Friday 23 March 2018

IDA chief says 12.5pc tax rate has to be linked to 'substance'

Emmet Oliver

THE head of the IDA has said only multinationals with "substance'' in Ireland should be availing of the 12.5pc corporation tax rate.

Barry O'Leary was reacting to last week's revelation that Google cut its tax bill by $3.1bn (€2.23bn) after channelling foreign profits through an Irish firm and then on to Bermuda.

Mr O'Leary, on a visit to the US and speaking to CNBC, said Google had large-scale operations in Ireland, although he declined to talk about the specifics of the Google transaction.

"I think we are very, very clear in terms of the 12.5pc corporation tax rate, it is related to having substance in Ireland. If you look at the players, the main determinant is can you put enough activities in to justify the tax benefit."

"Google was mentioned -- they have nearly 2,000 people in Ireland, eBay/PayPal have 1,700, State Street have 2,500, so you have substance," he said, responding to questions about how multinationals use their Irish operations for tax reasons.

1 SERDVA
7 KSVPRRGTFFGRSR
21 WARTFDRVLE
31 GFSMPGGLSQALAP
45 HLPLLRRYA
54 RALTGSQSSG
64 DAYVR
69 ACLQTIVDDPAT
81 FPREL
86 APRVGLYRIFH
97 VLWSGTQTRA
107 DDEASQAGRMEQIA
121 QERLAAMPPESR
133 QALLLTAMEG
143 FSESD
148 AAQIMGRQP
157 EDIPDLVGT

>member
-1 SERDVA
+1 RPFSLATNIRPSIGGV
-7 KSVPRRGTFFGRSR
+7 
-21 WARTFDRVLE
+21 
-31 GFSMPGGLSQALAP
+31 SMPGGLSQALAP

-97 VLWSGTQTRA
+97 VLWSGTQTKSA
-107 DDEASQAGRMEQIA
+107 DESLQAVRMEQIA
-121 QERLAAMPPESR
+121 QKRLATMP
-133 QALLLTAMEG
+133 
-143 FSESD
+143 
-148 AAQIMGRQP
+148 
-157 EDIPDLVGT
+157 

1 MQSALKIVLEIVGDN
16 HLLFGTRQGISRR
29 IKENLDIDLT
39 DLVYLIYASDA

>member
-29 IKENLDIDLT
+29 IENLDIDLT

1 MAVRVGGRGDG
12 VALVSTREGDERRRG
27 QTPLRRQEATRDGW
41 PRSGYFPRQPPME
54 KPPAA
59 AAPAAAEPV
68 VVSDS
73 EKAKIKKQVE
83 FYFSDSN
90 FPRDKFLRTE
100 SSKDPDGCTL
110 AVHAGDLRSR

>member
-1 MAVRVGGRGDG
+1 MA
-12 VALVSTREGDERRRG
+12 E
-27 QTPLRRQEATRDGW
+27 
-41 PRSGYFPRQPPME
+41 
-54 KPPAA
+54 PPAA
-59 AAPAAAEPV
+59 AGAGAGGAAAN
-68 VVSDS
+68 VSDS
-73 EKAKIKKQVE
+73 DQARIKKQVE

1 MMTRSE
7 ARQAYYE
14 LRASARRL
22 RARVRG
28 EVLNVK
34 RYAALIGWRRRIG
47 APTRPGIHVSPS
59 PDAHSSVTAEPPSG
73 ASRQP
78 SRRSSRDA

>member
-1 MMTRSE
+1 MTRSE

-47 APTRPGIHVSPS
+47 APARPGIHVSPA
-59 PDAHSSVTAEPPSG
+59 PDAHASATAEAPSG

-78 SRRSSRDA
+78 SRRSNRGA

"So what happens after the profit leaves Ireland? In actual fact, Ireland doesn't allow it to go to the Bahamas or wherever, but there are other locations," he said.

"I prefer not to get into individual companies. But it is very important for the Irish tax authorities that substance equals the 12.5pc," he commented.

O'Leary indicated he was not worried about suggestions in the US that some multinationals will be allowed to bring cash back into the US from other locations in a new tax amnesty.

O'Leary said the amount of US investment in countries like Ireland was simply part of "the global nature of competition".

He said Ireland was facing competition for major foreign direct investment every day from locations like Singapore and Switzerland.

Last week it emerged in the US that Google cut its tax bill by using a strategy known as the "Double Irish", under which it shuttled foreign profits through its Irish operation to Bermuda.

Google's "income shifting" helped reduce its overseas tax rate to 2pc, the lowest among the top five US technology companies.

Google's tax reduction method takes advantage of Irish tax law to legally move profits in and out of subsidiaries here, eventually lodging them in island havens that levy no corporate income taxes.

Companies that use the "Double Irish" arrangement -- so named because it relies on two Irish companies -- avoid taxes at home and abroad.

Facebook is preparing a similar structure that will send earnings from Ireland to the Cayman Islands, according to its filings in the Caymans and Ireland.

A Google spokeswoman said that the firm's practices were "very similar to those at countless other global companies" operating across a wide range of industries.

Irish Independent

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